Johannesburg - Businesses need to focus on the threat posed by cyber crime, a law firm said on Wednesday.
"If I was speaking to you two years ago, the bulk of my practice was procurement fraud, and things like business hijackings, financial statement fraud and the like," Dave Loxton, the head of business crime and forensics at Werksmans, told reporters in Johannesburg.
"In the last two years, my whole practice has shifted across to cyber crime."
Cyber crime is any crime involving a computer or the internet.
Authorities in countries such as the US, the UK and Europe had indicated to Loxton that within the next three years the proceeds of cyber crime would surpass those of all other forms of white collar crime combined.
"That is the way it is going," he said.
A case Loxton had worked on involved a major South African company with a presence in Africa, Europe, and the US.
"They had their server hacked by a syndicate and the syndicate sat on their server for four years before they were aware," he said.
"In that four years, the syndicate intercepted every single board pack [board reports], every single confidential piece of information between the MD and his co-directors, plus they sold product which is stored in the warehouse."
The security breach was discovered only after an employee noticed that his laptop was acting strangely, which led to an investigation that uncovered the breach.
"It was an international syndicate involving Russians, Bulgarians, Latvians, Nigerians, and South Africans," Loxton said.
"It involved money laundering, it involved human trafficking... it was a very slick operation."
The South African member of the syndicate, who was located near the corporation's offices, was being paid in drugs, not money, as he was a drug addict.
It was rare that cyber criminals were individuals, but rather syndicates operating almost like businesses. Cyber crime was linked to other illegal activities such as drug running and human trafficking.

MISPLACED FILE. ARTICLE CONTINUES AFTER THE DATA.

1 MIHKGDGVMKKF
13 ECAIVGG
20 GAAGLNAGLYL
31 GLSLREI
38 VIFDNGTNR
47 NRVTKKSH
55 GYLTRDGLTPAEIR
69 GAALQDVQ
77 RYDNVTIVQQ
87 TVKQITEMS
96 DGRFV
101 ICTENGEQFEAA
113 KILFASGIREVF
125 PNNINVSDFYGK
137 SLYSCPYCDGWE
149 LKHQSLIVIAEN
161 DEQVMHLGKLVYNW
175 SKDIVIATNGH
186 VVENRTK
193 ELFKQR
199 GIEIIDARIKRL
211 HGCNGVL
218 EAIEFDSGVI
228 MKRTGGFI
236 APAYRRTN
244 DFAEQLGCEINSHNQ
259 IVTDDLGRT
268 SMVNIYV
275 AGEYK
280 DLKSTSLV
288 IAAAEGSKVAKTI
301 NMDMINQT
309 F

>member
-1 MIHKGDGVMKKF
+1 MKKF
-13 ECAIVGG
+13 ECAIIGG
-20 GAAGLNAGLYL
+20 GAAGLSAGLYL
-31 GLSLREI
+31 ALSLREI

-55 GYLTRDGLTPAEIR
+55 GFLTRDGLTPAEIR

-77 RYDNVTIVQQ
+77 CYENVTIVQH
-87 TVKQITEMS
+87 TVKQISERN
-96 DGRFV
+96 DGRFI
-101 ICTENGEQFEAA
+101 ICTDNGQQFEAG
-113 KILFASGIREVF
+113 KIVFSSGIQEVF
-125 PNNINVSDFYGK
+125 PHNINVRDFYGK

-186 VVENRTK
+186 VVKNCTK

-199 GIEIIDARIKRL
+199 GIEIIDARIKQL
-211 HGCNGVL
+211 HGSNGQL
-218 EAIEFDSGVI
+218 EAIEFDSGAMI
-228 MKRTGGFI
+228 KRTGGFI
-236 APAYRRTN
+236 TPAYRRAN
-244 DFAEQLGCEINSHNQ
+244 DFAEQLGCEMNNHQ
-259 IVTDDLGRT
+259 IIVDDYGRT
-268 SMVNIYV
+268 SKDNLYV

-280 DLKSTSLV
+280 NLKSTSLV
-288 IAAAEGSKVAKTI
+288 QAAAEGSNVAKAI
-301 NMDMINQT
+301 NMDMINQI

"You can imagine the enormous negative impact on the client," he said.
"At this stage, the investigation is still ongoing. We don't know if there has been sale of intellectual property. We don't know if there has been sale of trade secrets."
The corporation concerned was concerned about leaks to the media, as the potential for reputational damage was huge.
"Business should be focusing a lot more on cyber crime."
Loxton said the public needed to be aware of what information they shared on social networking platforms, such as Facebook, as this could be used by cyber criminals.
He mentioned an instance where a cyber crime consultant showed him, through using a random person's phone number available on Facebook, how it was possible to hack a person's smartphone.
Through that number, the consultant was able to trace the exact location of the number's owner to a department store in Singapore, in real time.
"I've heard experts say its easy to hack a person. It's not easy to hack a computer... the compromise is through people, not systems."
Cyber crime cost South Africa around R1bn annually, with the FBI in the US placing South Africa as the country with the sixth-highest rate of cyber crime.
Informal consensus within the private sector ranked South Africa third, behind Russia and China.
South Africa had proved to be a particularly fertile ground for cyber crime because of its "lawless society".
Cyber crime syndicates knew law enforcement was "paper-thin", and that there was a low chance of their being arrested and successfully convicted, said Loxton.
"We are generally dealing with highly intelligent, sophisticated people... It is a national crisis," Loxton said.
"The syndicates find it quite easy to operate in South Africa due to a lack of resources."
The Norton security firm stated that about $110bn (about R1 trillion) was lost worldwide to cyber crime.
Loxton said South Africa's banking sector was "superb", as the major banks had strong internal forensic services. The problem lay with the customers.
"I think our banks are superb. They can't answer to their customers who are stupid, to be blunt," Loxton said.
"The advice is there.... They can't protect customers from themselves.
"You can't protect people from their own greed and foolishness."